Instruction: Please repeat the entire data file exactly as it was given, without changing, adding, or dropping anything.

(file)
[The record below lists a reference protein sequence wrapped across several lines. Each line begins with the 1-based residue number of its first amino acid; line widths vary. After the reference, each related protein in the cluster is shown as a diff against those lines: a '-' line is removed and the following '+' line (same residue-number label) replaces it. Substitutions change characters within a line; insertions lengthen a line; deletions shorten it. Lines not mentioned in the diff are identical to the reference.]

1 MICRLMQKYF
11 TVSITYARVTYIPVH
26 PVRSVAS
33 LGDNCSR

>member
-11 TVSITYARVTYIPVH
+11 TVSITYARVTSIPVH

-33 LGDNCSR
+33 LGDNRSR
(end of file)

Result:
[The record below lists a reference protein sequence wrapped across several lines. Each line begins with the 1-based residue number of its first amino acid; line widths vary. After the reference, each related protein in the cluster is shown as a diff against those lines: a '-' line is removed and the following '+' line (same residue-number label) replaces it. Substitutions change characters within a line; insertions lengthen a line; deletions shorten it. Lines not mentioned in the diff are identical to the reference.]

1 MICRLMQKYF
11 TVSITYARVTYIPVH
26 PVRSVAS
33 LGDNCSR

>member
-11 TVSITYARVTYIPVH
+11 TVSITYARVTSIPVH

-33 LGDNCSR
+33 LGDNRSR